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retreat easily enough, but the sight of that an ancient Mazzinian, an eminent Gariarmed band, of the dead man in the road, baldian, at one time a coadjutor of Cairoli renders that impossible. He must now in the ministry of the interior during the keep his onward way; he must get to the first years of the reign of the present Wyoos' as soon as he can.
king. He is a convinced Liberal, an excellent man, but difficult to discipline. As minister of public works he showed a rare competence for his post, a matter
which does him the more honor as his From The Leisure Hour. STATESMEN OF EUROPE.
studies were those of jurisprudence and not of technical affairs. He has reformed
the Italian penal codex in a modern scienPART II.
tific and liberal sense, making it the most
advanced codex of the kind which any GIOVANNI NICOTERA.
European nation at the present moment GIOVANNI NICOTERA, alternately friend
possesses. Although Zanardelli's intiand colleague of Depretis and Crispi, (mate sympathies are not with Austria, nor whether in the Cabinet or on the opposi-, with the Triple Alliance, were he to come tion benches, was in 1849 a lad of Calabria to power in place of Crispi he would main. whom exile had launched into Piedmont. tain the existing compacts, whose renewal He suffered all the misery of a life of in 1892 depends far more upon events than exile, and went through the education of upon the men who happen to be in office. a conspirator in the days when all patriots There remains little for us to say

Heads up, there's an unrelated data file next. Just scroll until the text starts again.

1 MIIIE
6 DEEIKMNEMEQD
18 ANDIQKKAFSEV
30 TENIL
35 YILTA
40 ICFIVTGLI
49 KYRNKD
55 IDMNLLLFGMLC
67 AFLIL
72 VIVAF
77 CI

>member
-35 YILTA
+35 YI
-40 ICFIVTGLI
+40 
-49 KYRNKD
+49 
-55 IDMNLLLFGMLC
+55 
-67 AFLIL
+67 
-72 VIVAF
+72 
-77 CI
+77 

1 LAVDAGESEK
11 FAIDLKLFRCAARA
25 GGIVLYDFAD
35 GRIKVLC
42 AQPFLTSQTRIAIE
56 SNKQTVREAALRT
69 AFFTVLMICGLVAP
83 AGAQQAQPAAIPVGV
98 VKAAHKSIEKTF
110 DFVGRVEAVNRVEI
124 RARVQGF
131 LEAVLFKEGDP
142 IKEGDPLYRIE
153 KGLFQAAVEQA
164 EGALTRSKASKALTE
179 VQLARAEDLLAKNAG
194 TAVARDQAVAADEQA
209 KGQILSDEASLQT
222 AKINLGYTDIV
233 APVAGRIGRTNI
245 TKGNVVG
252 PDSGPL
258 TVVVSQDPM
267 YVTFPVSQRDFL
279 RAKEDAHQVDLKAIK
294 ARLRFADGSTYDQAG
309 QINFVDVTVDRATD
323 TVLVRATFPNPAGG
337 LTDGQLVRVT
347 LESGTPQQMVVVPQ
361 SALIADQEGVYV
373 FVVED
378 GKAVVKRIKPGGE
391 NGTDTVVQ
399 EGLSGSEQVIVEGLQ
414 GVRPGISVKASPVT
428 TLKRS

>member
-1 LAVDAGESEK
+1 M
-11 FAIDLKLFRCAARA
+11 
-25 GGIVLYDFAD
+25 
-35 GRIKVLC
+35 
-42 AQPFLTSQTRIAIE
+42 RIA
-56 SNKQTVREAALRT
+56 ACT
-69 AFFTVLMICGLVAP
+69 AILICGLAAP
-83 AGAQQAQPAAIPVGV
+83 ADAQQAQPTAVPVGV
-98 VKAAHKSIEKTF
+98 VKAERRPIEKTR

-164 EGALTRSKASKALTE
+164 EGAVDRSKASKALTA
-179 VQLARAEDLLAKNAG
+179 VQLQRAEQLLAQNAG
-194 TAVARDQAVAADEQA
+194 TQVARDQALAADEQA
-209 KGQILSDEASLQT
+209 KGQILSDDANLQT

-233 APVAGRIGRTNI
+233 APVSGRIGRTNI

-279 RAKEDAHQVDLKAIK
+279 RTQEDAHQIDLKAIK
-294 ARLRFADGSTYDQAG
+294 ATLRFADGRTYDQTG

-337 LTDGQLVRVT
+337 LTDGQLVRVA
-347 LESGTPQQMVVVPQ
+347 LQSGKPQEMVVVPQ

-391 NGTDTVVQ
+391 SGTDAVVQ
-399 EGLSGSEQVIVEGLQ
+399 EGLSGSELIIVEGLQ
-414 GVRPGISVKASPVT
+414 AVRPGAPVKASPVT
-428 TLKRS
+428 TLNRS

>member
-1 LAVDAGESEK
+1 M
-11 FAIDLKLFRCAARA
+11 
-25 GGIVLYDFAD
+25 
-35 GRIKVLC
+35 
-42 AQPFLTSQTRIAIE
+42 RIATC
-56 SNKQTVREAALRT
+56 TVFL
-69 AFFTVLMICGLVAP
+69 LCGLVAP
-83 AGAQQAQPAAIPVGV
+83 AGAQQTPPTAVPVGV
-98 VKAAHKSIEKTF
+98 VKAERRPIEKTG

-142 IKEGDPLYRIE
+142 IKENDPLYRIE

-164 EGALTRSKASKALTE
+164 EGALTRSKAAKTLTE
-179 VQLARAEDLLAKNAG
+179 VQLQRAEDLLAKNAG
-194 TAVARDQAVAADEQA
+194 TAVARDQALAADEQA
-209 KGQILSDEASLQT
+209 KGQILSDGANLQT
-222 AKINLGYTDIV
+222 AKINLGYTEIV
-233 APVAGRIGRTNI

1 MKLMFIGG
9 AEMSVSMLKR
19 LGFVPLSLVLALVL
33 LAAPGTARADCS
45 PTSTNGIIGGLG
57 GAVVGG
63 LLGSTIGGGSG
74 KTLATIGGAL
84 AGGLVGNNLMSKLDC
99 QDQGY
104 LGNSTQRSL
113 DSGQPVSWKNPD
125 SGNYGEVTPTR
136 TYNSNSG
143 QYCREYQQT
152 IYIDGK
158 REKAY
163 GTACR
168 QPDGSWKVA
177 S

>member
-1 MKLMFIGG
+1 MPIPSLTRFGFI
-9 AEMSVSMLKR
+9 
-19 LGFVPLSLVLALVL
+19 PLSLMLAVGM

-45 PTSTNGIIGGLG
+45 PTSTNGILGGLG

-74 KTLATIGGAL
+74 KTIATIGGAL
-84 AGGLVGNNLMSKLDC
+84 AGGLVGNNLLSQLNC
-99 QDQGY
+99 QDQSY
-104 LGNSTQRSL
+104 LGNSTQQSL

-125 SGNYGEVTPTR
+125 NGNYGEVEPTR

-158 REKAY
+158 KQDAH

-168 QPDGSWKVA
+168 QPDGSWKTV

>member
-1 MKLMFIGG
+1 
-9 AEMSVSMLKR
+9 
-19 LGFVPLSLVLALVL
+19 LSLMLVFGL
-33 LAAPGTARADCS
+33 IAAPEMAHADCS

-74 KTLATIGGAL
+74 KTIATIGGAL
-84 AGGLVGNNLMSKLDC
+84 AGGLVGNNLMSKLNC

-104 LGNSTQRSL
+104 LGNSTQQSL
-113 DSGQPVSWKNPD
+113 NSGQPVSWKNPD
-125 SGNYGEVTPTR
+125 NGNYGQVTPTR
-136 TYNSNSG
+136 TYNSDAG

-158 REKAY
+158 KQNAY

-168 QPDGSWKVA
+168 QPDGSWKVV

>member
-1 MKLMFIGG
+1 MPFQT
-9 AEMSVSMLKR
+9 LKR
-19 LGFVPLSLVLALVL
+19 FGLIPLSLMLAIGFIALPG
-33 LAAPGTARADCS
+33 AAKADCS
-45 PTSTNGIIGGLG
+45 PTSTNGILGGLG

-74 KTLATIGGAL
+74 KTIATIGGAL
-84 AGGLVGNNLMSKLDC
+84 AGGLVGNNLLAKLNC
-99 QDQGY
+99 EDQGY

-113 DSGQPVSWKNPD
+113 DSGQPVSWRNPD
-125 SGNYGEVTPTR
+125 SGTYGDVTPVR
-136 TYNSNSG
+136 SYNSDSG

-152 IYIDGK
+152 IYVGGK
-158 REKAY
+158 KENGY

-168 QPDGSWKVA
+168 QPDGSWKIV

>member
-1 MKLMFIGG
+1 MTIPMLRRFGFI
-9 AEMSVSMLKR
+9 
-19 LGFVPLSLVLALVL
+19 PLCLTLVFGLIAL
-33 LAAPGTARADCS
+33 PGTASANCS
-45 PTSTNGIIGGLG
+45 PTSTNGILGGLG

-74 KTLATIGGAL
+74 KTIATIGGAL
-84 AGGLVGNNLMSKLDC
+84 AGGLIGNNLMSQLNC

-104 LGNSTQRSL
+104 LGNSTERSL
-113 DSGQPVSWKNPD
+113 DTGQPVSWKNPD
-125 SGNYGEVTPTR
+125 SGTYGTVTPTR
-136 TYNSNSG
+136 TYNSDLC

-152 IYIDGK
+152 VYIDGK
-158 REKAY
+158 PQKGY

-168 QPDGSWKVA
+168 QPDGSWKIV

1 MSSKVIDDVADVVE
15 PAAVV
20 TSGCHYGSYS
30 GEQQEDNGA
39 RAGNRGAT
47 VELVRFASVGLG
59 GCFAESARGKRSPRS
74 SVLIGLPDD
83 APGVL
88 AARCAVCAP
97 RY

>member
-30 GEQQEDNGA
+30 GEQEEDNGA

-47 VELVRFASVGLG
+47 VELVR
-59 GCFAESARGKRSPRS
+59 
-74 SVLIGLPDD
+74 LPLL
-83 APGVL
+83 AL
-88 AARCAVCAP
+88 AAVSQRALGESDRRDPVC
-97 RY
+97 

about were forced to be conspirators. In 1858, Guido Baccelli, Frederigo Seismit-Doda, an ardent follower of Mazzini, he joined and Alfredo Baccarini. The first, an emiColonel Pisacane in the famous and un- nent Roman doctor, has been minister of fortunate expedition of Sapri. Taken public instruction, but during his term of prisoner and condemned to death, his office did not give proof of those powers punishment was changed to lifelong de which were expected from him. Seismittention. Liberated by Garibaldi, he took Doda, an excellent patriot of Dalmatian part in the Garibaldian campaign, became blood, is not so well known among the a deputy, a brilliant orator, and a fiery, great European bankers as was Magliani, but not always logical disputant. Towards his predecessor; and in the very difficult 1874 this convinced Republican became a moment which Italian finance is now pass. Monarchist – how and why does not ex- ing through there is required above all a actly appear, but with the result that in man who offers to the great banking houses 1876 he found himself minister of the of Berlin, London, and Paris those moral interior, where he showed qualities and sureties which belong to the category of defects both equally great. What harmed imponderous but important things. As to him in public opinion was an imperious Alfredo Baccarini, dead but a few weeks manner to which Parliament in those days ago, his name will be associated with the was not accustomed, and which it ill sup- vigorous opposition which he made against ported, but which under Crispi's rule has Depretis when the latter decided to prebecome but too familiar. To-day Nicotera sent to Parliament his project that the heads in the southern provinces of Italy railways should pass into private hands. a somewhat tame opposition against the The measure was necessary at the time government of Crispi. He holds, how- because the State had need of funds. In ever, the same views with regard to foreign former times, while sitting on the benches policy as his adversary. if he were to of the Left when the Right was in power, rise to power, the music would not change ; Baccarini would have hotly favored the it would be merely a change of the first project. This little trait gives the measure violin. It is improbable, however, that of the logic of political parties, and espeNicotera will be the successor of Crispi, cially that of the excellent man,